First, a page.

Previously, guitarist and inventor Les Paul had developed “Sound on Sound” recording techniques, using recordable disc media, but this process suffered from significant sound degradation. Bing Crosby gave Les Paul one of his Ampex 200 machines and soon Les Paul developed phasing, tape delay and other tape techniques still in use today (or replicated today through digital means).

The genesis for an 8-track, tape-based multi-track recording machine came to Les Paul in a dream in 1953, when the idea came to him to stack the recorder’s heads one on top of each other. Ross Snyder at Ampex was thinking about the very same thing but the process of alignment and synchronization took some time to develop, and it was finally patented in 1955. Les Paul took delivery in 1957 of the first Ampex Sel-Sync 1-inch 8-track machines for the price of $10,000.

It wasn’t until the late 1960s that Ampex stepped up 8-track 1-inch production due to demand, with the MM 1000 model known for its flexibility and simplicity before introducing a 16-track version in 1967. The 1970s-era Ampex MM1200 2-inch 16-track and 24 track are still considered the best sounding recorders of their time.

MCI built the first 24-track recorder (using 2-inch tape) in 1968, which was installed at TTG Studios in Los Angeles. MCI was later bought out by Sony in 1982. The introduction of SMPTE time code allowed studios to run multiple machines in perfect synchronization, a big breakthrough for the time.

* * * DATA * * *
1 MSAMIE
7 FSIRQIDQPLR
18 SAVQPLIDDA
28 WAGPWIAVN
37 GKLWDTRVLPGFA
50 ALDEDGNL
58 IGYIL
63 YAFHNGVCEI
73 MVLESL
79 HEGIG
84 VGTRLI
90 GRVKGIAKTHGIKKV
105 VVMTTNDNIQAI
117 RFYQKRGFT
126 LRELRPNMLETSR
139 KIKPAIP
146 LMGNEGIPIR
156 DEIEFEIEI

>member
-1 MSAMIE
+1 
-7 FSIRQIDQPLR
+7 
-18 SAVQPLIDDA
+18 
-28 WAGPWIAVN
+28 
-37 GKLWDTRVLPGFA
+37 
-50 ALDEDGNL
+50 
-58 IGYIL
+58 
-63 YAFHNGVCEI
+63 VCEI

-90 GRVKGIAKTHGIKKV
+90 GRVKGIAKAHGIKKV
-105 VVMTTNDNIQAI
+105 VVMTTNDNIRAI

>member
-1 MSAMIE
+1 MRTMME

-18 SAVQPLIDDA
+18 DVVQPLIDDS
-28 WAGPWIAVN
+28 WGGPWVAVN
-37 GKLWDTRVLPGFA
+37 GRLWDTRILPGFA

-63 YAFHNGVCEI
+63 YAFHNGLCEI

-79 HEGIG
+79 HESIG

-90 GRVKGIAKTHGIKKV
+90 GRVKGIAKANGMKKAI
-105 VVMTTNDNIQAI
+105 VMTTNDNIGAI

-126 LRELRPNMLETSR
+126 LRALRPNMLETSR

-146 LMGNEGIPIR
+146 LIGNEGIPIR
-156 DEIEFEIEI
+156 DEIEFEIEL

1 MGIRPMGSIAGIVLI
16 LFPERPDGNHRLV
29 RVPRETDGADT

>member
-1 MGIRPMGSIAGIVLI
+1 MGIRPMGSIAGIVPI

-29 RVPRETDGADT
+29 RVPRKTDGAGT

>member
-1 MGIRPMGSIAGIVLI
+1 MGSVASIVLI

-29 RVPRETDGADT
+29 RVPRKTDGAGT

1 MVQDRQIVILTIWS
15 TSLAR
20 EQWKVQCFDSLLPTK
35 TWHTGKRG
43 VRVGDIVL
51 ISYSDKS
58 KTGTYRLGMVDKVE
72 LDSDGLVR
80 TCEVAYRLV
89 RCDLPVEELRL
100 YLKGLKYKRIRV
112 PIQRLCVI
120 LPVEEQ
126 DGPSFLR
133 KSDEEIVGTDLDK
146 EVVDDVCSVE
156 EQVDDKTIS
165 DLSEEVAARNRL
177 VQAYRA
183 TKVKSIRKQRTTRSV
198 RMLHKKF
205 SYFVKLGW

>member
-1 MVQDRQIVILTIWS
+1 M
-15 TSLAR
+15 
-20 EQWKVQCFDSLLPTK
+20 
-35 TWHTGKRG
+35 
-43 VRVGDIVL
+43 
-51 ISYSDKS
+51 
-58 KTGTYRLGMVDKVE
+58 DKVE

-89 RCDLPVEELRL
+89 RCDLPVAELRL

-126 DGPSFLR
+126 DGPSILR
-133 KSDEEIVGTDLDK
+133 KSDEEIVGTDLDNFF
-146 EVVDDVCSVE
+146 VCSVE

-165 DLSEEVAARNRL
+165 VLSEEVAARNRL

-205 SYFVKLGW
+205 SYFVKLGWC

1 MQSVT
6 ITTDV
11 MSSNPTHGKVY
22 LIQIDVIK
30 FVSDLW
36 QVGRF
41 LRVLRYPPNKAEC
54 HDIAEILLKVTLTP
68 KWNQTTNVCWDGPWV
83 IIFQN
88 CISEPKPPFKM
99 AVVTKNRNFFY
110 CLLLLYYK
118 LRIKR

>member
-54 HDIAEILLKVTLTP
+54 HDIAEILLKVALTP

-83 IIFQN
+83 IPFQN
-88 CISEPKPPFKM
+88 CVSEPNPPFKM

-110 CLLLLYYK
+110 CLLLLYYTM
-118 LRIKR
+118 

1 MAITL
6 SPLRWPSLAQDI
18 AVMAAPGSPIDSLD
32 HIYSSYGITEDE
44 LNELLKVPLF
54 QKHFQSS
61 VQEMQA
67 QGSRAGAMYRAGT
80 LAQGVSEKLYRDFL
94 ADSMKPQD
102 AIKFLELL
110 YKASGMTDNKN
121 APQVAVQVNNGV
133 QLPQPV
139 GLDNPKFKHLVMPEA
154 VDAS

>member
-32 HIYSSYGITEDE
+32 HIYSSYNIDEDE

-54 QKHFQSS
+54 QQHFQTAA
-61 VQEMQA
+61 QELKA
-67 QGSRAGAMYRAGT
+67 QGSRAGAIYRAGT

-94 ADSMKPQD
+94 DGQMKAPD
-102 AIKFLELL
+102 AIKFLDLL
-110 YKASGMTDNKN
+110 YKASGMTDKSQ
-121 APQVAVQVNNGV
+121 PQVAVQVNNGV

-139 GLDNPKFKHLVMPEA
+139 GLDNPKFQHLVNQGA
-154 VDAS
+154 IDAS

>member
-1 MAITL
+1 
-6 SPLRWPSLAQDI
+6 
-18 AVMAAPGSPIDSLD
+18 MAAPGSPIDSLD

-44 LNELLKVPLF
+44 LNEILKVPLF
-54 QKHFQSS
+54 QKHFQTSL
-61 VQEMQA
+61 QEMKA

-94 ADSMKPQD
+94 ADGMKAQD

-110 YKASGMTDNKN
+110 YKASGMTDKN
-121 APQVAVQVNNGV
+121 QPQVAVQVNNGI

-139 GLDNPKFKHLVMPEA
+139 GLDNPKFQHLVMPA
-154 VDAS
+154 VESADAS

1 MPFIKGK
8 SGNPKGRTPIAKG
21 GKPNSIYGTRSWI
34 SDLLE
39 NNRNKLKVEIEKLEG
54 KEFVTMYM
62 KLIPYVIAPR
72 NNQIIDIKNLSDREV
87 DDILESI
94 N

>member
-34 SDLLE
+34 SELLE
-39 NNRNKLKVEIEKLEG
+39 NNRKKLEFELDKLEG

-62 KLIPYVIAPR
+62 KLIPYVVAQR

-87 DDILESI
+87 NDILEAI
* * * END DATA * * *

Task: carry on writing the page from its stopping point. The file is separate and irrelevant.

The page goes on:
Jumping back in the timeline a bit to 1949, Willi Studer developed his first tape recorder, the “Dynavox,” which was renamed after the founding of ELA AG in 1951 by Willi Studer and Hans Winzeler as the Revox T26. The Studer 27 began mass production in 1952. In 1960, the Studer C37 began production and the frequency response still stands up to just about any media. The Studer J37 4-track (which was used at EMI by The Beatles through Sgt. Pepper’s) began production in 1964.

Studer began production of its own 2-inch 24-track machine, the Studer A80, in 1970. They subsequently went on to release the first microprocessor-controlled recorder, the Studer A800, in 1978. The final step forward for Studer was the Studer A820 in 1985, as they began to move their operations into digital technology.
By the late 1970s, Ampex faced tough competition from both Studer and Japanese manufacturers such as Otari and Sony. In 1979, Ampex introduced their most advanced 24-track recorder, the model ATR-124. It was considered to be the finest analog recorder of its type. However, sales of the ATR-124 were slow due to its high cost. Ampex withdrew from the professional audio tape recorder market entirely in 1983.

TEAC/TASCAM aimed their equipment at secondary markets with lower specs but great reliability so that a tech would not be needed to maintain gear. This proved to be a lucrative market where competition grew from Fostex, Otari and Akai. Semi-Pro formats reached their zenith with the Fostex E16 1/2-inch, with its SMPTE controller and the TASCAM TSR 24 1-inch, which was nearly dead on arrival in 1990 as affordable digital technology entered the market. It was during the 1980s and early 1990s that home recording took off, largely due to TASCAM’s portable ‘Portastudio’ units, employing a compact cassette recorder as opposed to larger open reel systems. And from there, there rest is history…